Not knowing what to do, Arico just watched as Jaas abandoned her position behind him and ran about twenty paces to the left. “You turned and saw a figure-” she pulled out a crude-looking skull mask, probably the best she could get in such a short time, and put it on. “The assassin, Heartbane.”

This was all feeling a little too creepy. Still, Arico felt it was best to play along. “I pulled my gun out, aimed it.” He choreographed the motion, aiming the weapon she’d given him.

She darted forward. “I kicked your gun away.” Jaas grabbed the gun from his hand and tossed it to the right a good distance.

“I charged her—uh, Heartbane, knocking us both down,” he continued, and Jaas ‘fell’ backwards onto the ground with him above her.

If Jaas felt uncomfortable, she didn’t show it. “You loosed my hair, and found out I was a woman. Then I slipped free and rolled away.” She did as she said, though not nearly as easily as Hazra had done. “All right. Pause that moment right there. You stopped fighting at that point, and ran back to… ‘Jaas’. Why?” She lifted the mask and looked at him inquisitively.

Standing up a little stiffly, he thought back. “I knew I was no match for Haz—the assassin. I decided we both needed to get out of there, quick.”

“All right,” she ran back to the door, and placed her hand above the dagger, resting it on the flat of the blade and winced a little as she did so. “You ran back to Jaas and pulled on the dagger. It didn’t come loose.”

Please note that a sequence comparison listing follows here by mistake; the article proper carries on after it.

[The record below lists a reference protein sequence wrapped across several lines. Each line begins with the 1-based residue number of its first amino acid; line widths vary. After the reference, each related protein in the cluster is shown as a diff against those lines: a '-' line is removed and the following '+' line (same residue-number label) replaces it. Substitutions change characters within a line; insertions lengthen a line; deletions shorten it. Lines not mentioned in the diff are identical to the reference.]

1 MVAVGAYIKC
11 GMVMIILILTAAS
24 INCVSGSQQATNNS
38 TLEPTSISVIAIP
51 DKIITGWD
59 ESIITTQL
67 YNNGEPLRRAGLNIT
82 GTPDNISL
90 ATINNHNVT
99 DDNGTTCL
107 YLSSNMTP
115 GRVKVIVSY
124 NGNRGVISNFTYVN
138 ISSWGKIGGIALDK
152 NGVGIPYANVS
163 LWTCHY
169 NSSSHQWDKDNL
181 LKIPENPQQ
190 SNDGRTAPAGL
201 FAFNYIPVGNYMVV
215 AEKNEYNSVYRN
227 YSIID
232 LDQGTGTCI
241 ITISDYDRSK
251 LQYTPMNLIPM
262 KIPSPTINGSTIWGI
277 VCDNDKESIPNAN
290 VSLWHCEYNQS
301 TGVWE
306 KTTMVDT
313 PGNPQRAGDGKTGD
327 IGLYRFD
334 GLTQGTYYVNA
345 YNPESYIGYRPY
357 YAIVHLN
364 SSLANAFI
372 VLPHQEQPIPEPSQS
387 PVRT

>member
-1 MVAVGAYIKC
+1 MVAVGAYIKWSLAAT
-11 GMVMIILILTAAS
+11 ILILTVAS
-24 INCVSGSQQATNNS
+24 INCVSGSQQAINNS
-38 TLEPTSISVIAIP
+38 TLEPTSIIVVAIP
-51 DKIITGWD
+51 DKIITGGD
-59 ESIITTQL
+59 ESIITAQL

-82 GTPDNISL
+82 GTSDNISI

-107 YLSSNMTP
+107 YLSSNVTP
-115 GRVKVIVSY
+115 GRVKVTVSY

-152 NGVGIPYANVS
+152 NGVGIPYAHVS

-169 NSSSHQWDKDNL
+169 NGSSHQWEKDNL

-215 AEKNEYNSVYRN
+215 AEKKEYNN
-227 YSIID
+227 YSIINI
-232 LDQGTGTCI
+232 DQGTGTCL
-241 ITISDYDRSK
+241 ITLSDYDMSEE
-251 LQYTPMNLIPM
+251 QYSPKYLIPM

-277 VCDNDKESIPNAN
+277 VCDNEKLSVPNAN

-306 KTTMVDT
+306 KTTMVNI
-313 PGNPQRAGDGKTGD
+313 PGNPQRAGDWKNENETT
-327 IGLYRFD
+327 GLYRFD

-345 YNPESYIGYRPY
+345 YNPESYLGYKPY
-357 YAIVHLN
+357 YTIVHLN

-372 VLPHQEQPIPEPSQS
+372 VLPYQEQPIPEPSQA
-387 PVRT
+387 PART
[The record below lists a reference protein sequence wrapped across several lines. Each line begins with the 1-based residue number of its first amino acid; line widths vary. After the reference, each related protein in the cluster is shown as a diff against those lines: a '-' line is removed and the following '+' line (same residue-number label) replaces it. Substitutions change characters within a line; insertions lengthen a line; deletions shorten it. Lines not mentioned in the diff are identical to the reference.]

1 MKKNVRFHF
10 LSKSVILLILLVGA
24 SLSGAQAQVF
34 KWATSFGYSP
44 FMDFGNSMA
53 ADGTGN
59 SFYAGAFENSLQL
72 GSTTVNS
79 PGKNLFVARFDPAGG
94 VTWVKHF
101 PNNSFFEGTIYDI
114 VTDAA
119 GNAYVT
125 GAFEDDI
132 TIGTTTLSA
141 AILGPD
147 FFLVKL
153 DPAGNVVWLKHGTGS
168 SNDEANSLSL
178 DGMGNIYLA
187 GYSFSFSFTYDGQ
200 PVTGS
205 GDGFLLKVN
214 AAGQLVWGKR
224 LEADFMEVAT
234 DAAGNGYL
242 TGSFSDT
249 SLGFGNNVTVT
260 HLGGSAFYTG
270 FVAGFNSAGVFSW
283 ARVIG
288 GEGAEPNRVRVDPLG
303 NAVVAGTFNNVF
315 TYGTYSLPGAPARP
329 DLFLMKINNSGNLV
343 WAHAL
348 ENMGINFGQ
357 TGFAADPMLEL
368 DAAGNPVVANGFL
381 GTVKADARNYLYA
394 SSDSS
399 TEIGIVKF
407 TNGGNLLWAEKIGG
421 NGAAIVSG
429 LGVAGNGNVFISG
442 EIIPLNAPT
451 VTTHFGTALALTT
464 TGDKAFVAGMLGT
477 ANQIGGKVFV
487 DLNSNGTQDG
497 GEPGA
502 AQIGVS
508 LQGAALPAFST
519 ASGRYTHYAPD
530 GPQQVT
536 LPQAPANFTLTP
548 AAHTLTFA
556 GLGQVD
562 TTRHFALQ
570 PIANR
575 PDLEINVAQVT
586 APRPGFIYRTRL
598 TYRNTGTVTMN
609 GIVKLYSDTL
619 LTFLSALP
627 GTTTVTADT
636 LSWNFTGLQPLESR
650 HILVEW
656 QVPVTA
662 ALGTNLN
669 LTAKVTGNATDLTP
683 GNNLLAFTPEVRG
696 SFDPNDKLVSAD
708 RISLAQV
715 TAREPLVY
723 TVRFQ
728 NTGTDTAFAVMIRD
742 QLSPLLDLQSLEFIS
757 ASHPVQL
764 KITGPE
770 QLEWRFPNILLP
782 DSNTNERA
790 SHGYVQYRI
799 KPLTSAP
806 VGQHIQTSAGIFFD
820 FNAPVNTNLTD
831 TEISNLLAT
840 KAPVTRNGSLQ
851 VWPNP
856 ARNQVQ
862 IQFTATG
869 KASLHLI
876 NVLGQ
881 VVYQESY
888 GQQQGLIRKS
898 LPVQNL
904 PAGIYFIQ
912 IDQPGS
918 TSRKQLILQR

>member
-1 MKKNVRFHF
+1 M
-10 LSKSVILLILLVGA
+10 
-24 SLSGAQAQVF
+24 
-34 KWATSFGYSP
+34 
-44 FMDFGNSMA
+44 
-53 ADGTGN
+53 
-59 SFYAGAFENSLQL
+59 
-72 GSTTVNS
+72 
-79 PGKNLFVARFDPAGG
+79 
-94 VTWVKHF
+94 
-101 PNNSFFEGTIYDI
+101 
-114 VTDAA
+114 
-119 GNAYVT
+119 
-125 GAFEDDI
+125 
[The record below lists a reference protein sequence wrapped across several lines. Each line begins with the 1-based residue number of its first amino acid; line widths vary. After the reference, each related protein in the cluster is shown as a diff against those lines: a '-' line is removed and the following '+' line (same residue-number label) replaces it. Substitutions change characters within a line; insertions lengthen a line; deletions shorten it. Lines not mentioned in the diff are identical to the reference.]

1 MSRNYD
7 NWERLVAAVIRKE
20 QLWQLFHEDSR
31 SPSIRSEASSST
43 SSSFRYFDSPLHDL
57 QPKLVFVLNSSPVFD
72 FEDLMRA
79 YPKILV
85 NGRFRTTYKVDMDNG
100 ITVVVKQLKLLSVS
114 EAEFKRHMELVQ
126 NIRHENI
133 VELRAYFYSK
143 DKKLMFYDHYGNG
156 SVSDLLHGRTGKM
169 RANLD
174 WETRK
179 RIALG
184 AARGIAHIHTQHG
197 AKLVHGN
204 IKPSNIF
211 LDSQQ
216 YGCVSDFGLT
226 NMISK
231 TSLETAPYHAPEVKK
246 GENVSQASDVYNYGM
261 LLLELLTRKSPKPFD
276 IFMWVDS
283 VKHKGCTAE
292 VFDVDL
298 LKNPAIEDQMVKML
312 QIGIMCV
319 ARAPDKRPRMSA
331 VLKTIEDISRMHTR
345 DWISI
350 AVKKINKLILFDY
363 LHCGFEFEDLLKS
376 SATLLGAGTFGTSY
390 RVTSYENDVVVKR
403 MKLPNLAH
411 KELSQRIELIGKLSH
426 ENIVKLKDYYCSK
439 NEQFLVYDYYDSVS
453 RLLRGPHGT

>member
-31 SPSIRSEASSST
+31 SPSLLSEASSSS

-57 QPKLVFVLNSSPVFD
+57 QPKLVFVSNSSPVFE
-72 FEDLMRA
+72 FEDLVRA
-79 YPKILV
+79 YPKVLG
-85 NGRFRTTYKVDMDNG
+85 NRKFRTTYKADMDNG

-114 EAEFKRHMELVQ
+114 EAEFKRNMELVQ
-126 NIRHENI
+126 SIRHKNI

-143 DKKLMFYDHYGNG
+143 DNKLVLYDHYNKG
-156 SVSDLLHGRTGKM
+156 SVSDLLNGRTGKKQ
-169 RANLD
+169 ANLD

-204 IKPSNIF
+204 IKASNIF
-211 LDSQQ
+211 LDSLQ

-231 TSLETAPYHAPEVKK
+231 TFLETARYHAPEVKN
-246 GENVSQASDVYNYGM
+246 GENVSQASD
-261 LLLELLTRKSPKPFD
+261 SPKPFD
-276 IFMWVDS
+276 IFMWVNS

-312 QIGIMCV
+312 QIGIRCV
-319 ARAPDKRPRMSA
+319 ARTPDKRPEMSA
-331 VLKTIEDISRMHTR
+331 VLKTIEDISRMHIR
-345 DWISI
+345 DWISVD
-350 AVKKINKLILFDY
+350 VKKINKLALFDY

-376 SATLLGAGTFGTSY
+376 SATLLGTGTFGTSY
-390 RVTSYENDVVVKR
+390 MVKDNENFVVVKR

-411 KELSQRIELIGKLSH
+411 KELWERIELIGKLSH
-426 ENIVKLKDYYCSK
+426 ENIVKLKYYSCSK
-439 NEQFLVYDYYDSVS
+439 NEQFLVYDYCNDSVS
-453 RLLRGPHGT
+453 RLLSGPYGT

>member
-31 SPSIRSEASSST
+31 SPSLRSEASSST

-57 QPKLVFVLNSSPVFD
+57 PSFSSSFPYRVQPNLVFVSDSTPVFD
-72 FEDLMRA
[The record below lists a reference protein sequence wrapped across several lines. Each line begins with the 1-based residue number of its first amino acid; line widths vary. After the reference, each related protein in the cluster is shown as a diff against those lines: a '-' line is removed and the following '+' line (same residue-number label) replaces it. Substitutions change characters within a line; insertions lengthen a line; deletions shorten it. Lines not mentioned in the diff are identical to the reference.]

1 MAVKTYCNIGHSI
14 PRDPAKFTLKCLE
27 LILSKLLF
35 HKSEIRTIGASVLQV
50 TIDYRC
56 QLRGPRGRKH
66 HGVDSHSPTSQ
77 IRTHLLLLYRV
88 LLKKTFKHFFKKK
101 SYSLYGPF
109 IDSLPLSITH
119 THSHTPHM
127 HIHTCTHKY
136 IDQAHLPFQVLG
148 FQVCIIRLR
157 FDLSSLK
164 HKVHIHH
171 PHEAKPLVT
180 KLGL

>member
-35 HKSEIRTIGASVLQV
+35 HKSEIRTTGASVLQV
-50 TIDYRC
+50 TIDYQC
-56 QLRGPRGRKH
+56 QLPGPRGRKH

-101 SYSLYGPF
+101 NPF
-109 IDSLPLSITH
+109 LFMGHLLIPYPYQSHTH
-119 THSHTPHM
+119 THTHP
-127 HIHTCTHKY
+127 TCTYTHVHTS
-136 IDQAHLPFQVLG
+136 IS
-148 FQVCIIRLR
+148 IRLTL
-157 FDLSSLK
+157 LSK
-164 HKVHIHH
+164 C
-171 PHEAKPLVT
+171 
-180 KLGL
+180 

He did as told, moving back and putting his hand on the dagger. It wasn’t buried as deep as before, but it was close enough.

“Jaas told you to leave her, but you refused.”

“Damn right I did,” he said proudly.

Jaas gave him a slight smirk and then ran back to her old position, slipping the mask back on. “You saw Heartbane again, with your gun. She pointed it at your chest. Pause there again. What were you feeling, right there?”

She pulled out her own gun and aimed it at him, and he tried to relive what he’d felt. “I was scared, of course.”

“Scared of what?” Jaas demanded sharply, lowering the mask again. “Jaas is behind you, trapped and bleeding badly. You can’t fight Heartbane, but you can’t leave without Jaas either, and you can’t pull her free, can you? What were you feeling, Arico? The first thing to come to mind!”

“I… I was scared I was going to die! That you—that Jaas was going to die, or be captured!”

Jaas nodded behind the mask. She gave a piercing laugh—much like Heartbane had done—and pulled the trigger.

Something struck him in the chest, knocking the wind out of him as a muted pop echoed through the ruins. Arico flinched back against the door, rubbing at his chest. “Ow! What in the Shemra was that for??”

Jaas pulled off the mask, revealing a horrified look. She darted over to him, dropping the gun. “Sorry! I’m so sorry! Are… you all right?”